23–26 Apr 2003 Sea Ranch SON 2003-038 29 ph.

European Goldfinch – Not submitted

20 May 2001 Pt. Pinos MTY NAB 55:354
01 Aug 2001 San Clemente I. LA Sullivan & Kershner (2005:263)

-------------------------snip-------------------------------------------

On Sat, 19 May 2012 23:00:14 -0000, "Brent" <brentt08@gmail.com> wrote:


I also observed the European Goldfinch today at Valle Vista, shortly after 12pm. It appears to have found a friend, however, as there were two. They were in the pine trees across from the horse shed for a short time, and then flew off towards the lake.

Brent Thordarson
San Jose, CA

--- In EBB_Sightings@yahoogroups.com, "William" <wclark1969@...> wrote:

I was able to confirm the sighting of EUROPEAN GOLDFINCH today at 10am at Valle Vista. Still at location as described well by Susan.

However, several birders and I had no luck at the No. Saw-Whet Owl nest box between 7:45am and 10:15am. No adults or young sighted.

Two wood duck were in a neighboring oak tree.

--- In EBB_Sightings@yahoogroups.com, "susan" <sssss10000@> wrote:

Today around 12:30pm I saw a European Goldfinch at Valle Vista. Brilliant Red disc around the beak, white behind that, and yellow on the sides of the wings. Somewhat larger than a nearby chickadee.

To get to the location:
Walk past the owl box (on the right) and past the horse shed (on the left.) Further down on the left is a large bush with white, light pink, and dark pink flowers all on the same bush. Stand with this bush behind you; you will be facing a circle of pine trees between you and the reservoir. The bird was flying around the
tops of these trees and working the pine cones.

This bird is most likely a domestic release.
--
Joseph Morlan, Pacifica, CA
"Don't discard the Bananaquit" - Hilda Morales


Re: European Goldfinch at Valle Vista

Brent
 

I also observed the European Goldfinch today at Valle Vista, shortly after 12pm. It appears to have found a friend, however, as there were two. They were in the pine trees across from the horse shed for a short time, and then flew off towards the lake.

Brent Thordarson
San Jose, CA

--- In EBB_Sightings@yahoogroups.com, "William" <wclark1969@...> wrote:

I was able to confirm the sighting of EUROPEAN GOLDFINCH today at 10am at Valle Vista. Still at location as described well by Susan.

However, several birders and I had no luck at the No. Saw-Whet Owl nest box between 7:45am and 10:15am. No adults or young sighted.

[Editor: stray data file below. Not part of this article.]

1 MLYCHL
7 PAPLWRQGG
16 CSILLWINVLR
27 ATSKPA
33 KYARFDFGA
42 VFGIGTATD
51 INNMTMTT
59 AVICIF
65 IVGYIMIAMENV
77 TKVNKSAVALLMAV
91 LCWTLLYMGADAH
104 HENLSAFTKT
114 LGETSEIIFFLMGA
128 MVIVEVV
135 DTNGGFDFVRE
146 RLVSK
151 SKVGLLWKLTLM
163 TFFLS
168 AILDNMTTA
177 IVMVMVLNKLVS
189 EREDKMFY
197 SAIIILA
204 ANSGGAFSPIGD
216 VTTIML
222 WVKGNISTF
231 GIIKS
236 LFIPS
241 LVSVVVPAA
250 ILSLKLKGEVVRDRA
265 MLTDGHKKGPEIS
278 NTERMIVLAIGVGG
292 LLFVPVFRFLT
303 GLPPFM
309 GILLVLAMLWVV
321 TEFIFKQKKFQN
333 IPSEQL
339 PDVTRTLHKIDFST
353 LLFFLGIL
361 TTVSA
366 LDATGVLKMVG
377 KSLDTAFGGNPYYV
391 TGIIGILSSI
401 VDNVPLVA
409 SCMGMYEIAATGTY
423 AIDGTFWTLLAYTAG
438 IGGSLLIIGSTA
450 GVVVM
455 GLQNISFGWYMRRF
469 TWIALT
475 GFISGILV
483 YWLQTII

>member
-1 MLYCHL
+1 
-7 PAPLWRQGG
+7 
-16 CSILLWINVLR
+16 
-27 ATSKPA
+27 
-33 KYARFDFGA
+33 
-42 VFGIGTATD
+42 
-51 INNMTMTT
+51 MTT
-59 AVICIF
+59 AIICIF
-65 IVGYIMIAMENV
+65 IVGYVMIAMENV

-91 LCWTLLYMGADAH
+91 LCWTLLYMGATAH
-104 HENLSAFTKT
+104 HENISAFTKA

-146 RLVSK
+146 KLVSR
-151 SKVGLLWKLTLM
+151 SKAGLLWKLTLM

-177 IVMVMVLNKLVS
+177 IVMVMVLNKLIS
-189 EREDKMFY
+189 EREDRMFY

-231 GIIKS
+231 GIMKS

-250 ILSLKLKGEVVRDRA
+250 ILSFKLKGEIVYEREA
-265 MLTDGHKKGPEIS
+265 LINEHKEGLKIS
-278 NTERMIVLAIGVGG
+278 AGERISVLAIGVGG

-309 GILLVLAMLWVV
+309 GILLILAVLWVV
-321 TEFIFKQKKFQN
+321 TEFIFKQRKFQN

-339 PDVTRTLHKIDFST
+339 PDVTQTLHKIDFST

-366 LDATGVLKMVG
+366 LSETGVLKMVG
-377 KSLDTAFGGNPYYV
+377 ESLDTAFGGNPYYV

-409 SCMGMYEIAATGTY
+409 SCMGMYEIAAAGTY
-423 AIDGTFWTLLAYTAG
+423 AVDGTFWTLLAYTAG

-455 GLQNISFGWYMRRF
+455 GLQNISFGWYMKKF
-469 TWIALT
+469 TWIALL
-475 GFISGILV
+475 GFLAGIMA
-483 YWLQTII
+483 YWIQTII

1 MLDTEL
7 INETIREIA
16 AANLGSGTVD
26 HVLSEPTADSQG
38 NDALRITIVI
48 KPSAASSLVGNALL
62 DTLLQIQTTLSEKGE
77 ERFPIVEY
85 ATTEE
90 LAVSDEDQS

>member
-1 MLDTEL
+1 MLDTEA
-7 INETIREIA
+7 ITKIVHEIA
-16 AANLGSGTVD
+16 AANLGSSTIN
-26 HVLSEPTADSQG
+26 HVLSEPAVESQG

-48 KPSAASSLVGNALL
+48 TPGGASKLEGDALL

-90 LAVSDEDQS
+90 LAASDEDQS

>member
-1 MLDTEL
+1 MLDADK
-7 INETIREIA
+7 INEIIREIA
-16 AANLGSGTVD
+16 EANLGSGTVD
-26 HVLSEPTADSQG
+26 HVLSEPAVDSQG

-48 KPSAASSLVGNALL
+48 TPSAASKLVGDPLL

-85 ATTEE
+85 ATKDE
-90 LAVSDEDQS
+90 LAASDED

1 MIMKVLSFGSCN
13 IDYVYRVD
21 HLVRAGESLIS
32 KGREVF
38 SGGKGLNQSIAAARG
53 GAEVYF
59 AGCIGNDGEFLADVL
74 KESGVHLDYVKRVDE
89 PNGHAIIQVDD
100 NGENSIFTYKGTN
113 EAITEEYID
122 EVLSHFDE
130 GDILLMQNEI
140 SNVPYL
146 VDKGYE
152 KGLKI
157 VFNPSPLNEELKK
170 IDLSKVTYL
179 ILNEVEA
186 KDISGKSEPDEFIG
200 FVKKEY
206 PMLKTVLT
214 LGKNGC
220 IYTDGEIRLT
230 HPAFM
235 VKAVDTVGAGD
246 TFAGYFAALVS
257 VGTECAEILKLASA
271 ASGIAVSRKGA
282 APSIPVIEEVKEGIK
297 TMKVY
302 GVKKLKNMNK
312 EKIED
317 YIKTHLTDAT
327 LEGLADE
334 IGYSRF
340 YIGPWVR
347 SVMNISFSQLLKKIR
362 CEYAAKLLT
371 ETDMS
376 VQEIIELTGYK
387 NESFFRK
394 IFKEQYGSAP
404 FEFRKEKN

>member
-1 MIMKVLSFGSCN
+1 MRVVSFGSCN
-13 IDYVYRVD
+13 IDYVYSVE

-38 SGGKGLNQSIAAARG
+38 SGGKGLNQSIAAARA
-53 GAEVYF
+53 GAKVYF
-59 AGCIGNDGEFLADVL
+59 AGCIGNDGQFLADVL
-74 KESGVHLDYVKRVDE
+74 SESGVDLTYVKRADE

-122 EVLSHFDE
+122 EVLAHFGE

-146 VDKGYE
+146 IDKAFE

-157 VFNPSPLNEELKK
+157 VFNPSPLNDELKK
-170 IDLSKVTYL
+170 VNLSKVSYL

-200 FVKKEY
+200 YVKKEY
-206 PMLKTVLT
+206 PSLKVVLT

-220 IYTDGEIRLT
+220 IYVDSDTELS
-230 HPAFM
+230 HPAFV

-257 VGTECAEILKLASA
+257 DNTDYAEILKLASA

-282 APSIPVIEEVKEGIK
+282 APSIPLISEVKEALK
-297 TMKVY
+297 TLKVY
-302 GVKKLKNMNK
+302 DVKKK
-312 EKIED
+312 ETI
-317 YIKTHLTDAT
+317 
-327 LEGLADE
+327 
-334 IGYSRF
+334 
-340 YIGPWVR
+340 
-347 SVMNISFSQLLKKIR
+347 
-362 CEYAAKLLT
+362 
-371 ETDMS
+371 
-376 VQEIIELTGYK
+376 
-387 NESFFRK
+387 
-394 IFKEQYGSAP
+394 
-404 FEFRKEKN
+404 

Two wood duck were in a neighboring oak tree.

--- In EBB_Sightings@yahoogroups.com, "susan" <sssss10000@> wrote:

Today around 12:30pm I saw a European Goldfinch at Valle Vista. Brilliant Red disc around the beak, white behind that, and yellow on the sides of the wings. Somewhat larger than a nearby chickadee.

To get to the location:
Walk past the owl box (on the right) and past the horse shed (on the left.) Further down on the left is a large bush with white, light pink, and dark pink flowers all on the same bush. Stand with this bush behind you; you will be facing a circle of pine trees between you and the reservoir. The bird was flying around the tops of these trees and working the pine cones.

This bird is most likely a domestic release.


Re: Cattle Egrets continue nesting at Lake Elizabeth in Fremont

Bill Clark
 

Cattle Egret continues on nest as described by Charlotte. Was sighted at noon today despite the presence of 2.1 million people at the park (number estimated).
Also seen was a female Great Tailed Grackle in the marsh just east of Lake Elizabeth.

Bill Clark
Livermore, CA

--- In EBB_Sightings@yahoogroups.com, Charlotte Allen <c.allen@...> wrote:

Yesterday afternoon I found one of the Cattle Egrets originally
spotted by Vicki Robinson sitting on a nest on Duck Island in Lake
Elizabeth. If you stand facing the island with picnic area #2 at your
back, the nest is the topmost leftmost egret nest on the island.

Charlotte Allen
c.allen@...







Re: European Goldfinch at Valle Vista

Bill Clark
 

I was able to confirm the sighting of EUROPEAN GOLDFINCH today at 10am at Valle Vista. Still at location as described well by Susan.

However, several birders and I had no luck at the No. Saw-Whet Owl nest box between 7:45am and 10:15am. No adults or young sighted.

Two wood duck were in a neighboring oak tree.

--- In EBB_Sightings@yahoogroups.com, "susan" <sssss10000@...> wrote:

Today around 12:30pm I saw a European Goldfinch at Valle Vista. Brilliant Red disc around the beak, white behind that, and yellow on the sides of the wings. Somewhat larger than a nearby chickadee.

To get to the location:
Walk past the owl box (on the right) and past the horse shed (on the left.) Further down on the left is a large bush with white, light pink, and dark pink flowers all on the same bush. Stand with this bush behind you; you will be facing a circle of pine trees between you and the reservoir. The bird was flying around the tops of these trees and working the pine cones.

This bird is most likely a domestic release.


Garin Regional Park (5/18) - Rose-breasted Grosbeak,Hooded Oriole

Jerry Ting
 

I birded Garin Regional Park this (5/18) afternoon from 2:45-6:45PM. Hightlights include:

Rose-breasted Grosbeak (1 male with black head, rosy breast and light gray underpart) - seen at the palm tree along with the fence on the east side of the roundabout. Didn't get the chance to take a shot of it.
Black-headed Grosbeak (4) - 2 on the creek-crossing area (west of Kite Field) and 2 on the willow tree west of the barn.
Hooded Oriole (2) - 1 breeding male on the pine tree at Jordan Pond picnic area. 1 juvenile male at the palm tree where I saw the Rose-breasted Grosbeak. (pic http://www.flickr.com/photos/jerryting/7225546892/).
Pacific-slope Flycatcher (6) - 4 seen at on the south part of the creek from the creek-crossing to the picnic area. 2 seen at the Buttonwood Picnic area (northwest corner of the open area).
Hutton's Vireo (3) - 1 fledging with both parents seen at Buttonwood picnic area.
Oak Titmouse (3) - 1 fledging with both parents. Same area as above.
Western Kingbird (1) - same area as above.
Sharp-shinned Hawk (1) - chased by the Kingbird seen above.
American Kestrel (1) - perched on one of the Eucalyptus trees on the hill.
Cooper's Hawk (1) - Sycamore tree south of the barn.
Cedar Waxwing (6) - Sycamore tree on the creek side (west of the barn).

Happy Birding,

Jerry Ting,
Fremont